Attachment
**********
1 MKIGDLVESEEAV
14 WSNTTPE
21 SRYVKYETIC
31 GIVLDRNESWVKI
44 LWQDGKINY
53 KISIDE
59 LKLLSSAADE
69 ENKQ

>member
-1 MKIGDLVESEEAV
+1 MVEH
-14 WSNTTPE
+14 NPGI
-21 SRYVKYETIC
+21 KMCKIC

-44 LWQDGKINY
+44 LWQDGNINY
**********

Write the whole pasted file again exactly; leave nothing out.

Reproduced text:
1 MKIGDLVESEEAV
14 WSNTTPE
21 SRYVKYETIC
31 GIVLDRNESWVKI
44 LWQDGKINY
53 KISIDE
59 LKLLSSAADE
69 ENKQ

>member
-1 MKIGDLVESEEAV
+1 MVEH
-14 WSNTTPE
+14 NPGI
-21 SRYVKYETIC
+21 KMCKIC

-44 LWQDGKINY
+44 LWQDGNINY